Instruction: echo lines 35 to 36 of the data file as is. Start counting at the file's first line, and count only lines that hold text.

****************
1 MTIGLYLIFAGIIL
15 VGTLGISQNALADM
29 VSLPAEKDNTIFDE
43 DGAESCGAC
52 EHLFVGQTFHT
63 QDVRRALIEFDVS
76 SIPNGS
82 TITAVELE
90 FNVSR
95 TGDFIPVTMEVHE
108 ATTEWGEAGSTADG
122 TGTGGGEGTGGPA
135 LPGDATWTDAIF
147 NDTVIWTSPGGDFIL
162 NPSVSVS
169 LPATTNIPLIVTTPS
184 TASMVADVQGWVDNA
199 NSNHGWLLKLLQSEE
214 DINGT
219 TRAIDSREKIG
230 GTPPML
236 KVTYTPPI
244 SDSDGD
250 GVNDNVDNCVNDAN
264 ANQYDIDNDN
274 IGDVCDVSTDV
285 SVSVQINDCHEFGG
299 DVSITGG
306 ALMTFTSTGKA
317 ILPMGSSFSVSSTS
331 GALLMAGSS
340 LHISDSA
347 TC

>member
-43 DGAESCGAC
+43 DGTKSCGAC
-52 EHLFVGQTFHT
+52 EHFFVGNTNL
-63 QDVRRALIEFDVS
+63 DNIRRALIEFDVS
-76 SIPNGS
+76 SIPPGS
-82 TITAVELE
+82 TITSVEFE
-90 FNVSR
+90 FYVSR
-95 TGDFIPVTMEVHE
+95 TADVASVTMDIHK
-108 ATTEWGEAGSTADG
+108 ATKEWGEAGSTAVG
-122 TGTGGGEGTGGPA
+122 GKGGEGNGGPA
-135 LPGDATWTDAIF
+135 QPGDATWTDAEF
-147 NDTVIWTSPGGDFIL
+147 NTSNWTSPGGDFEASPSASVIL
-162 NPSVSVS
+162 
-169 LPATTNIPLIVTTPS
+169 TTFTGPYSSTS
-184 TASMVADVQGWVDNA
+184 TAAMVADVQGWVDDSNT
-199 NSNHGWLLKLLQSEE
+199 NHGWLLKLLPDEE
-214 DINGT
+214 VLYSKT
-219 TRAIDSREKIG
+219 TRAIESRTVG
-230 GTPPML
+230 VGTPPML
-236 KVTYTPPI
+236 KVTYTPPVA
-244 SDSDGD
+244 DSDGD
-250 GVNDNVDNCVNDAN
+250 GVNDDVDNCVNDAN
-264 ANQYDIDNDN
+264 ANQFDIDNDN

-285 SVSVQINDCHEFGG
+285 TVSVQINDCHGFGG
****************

-43 DGAESCGAC
+43 DGTKSCGAC